Syrian pro-government hackers hijack The Guardian on Twitter
After causing havoc on the US stock markets, it seems that the group of hackers known as the “Syrian Electronic Army” (SEA) has struck again, this time hijacking the Twitter feeds of one of Britain's most respected newspapers.
Several accounts belonging to The Guardian, including @GuardianSustBiz and @BusinessDesk, began to send out messages of support for the pro-Assad group earlier on Monday. One tweet from the Business feed read “Follow the Syrian Electronic Army … Follow the truth! @Official_SEA12 #SEA #Syria”
According to the Guardian's own reporting, the SEA is thought to be operating out of a secret base in Dubai since leaving Damascus last year. Opposition activists believe Syrian President Bashar al-Assad's billionaire cousin, Rami Makhlouf, currently backs the group financially, and moved the SEA out of Syria following its emergence in 2011.
The Guardian joins a growing list of media companies that have fallen victim to recent takeovers by the Syrian Electronic Army, which now includes the BBC, NPR and CBS. Recently, the group also managed to gain access to world soccer governing body FIFA’s official feed.
Many of the victims, including The Guardian, reported phishing
email attempts before the successful hijacking of their Twitter
feeds. According to James Ball, a data editor with The Guardian,
the phishing attempts were “sustained” and included variations on
emails attempting to steal login credentials from newspaper
“The guys doing the Guardian phishing attack I mentioned yesterday (it's SEA) are really very good: sustained, changing, mails today,” Ball tweeted on Monday.
By some accounts, 11 Twitter feeds fell victim to the phishing
effort, which included several of the Guardian’s editors as well as
Guardian Stage, Guardian Film, Guardian Books and Guardian Music.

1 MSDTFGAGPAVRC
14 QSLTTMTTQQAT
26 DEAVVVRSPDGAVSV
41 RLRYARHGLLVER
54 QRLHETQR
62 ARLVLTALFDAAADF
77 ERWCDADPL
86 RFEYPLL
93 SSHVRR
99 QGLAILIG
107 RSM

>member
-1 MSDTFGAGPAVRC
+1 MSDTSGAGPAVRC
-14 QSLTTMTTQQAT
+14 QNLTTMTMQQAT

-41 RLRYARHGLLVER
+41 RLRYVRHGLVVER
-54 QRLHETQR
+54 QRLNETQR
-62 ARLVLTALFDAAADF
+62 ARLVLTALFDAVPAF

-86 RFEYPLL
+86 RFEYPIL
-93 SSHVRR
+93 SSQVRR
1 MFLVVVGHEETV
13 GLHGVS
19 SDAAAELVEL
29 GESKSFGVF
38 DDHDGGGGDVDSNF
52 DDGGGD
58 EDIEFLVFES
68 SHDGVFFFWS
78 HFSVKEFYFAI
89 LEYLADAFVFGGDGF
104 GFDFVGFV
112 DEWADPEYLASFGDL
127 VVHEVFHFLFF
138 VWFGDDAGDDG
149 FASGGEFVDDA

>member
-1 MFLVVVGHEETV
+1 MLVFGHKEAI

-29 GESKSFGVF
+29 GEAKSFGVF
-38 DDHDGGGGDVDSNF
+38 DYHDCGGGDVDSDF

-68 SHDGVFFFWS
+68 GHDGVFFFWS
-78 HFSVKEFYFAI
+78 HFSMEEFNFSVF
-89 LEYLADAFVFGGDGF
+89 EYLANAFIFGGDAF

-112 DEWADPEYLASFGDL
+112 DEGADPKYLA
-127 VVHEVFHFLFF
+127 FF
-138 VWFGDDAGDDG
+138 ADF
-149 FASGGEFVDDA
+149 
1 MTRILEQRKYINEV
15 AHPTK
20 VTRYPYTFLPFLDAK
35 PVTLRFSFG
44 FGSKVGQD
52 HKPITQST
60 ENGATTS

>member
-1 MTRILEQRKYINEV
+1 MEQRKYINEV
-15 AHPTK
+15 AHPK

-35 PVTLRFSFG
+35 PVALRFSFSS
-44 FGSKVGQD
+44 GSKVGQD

According to a tweet sent out by the SEA via the Books Twitter
feed, the group was responding to recent suspension of its own
"We will keep hacking #Twitter accounts and cause for you problems if you keep suspending our accounts #SEA," the group tweeted via @guardianbooks.
Since last week’s AP Twitter hack announcing a bogus attack on the White House, which in addition to confusion briefly caused a $200 billion loss for the Dow Jones, many within the journalism community have been clamoring for additional security features from Twitter.
One of the most demanded features for enhanced security from the social networking site includes two-step authentication, which might take the form of a code sent via text message in addition to a feed’s password.
Successful exploits by the Syrian Electronic Army come at an inconvenient time for Twitter, which has grown to such a scale that the US Securities and Exchange Commission recently announced that companies can now share market relevant announcements via the platform.
As to what the specific motivations are for the spate of recent
takeovers, the SEA told RT Arabic last week that its activities are a response to US
media’s reporting of that country’s ongoing civil
“US news agency Associated Press, alongside other Western news outlets have been engaged in a media war against Syria. But with our infiltration, we have shown that we can fight off any assault,” an anonymous source within the clandestine hacking organization Syrian Electronic Army (SEA) told RT.
Once accounts are compromised, most Twitter feeds are quickly
suspended by the service, though the SEA is nonetheless proving
quite successful at drawing attention to itself, and perhaps most
of all to a need for tighter security.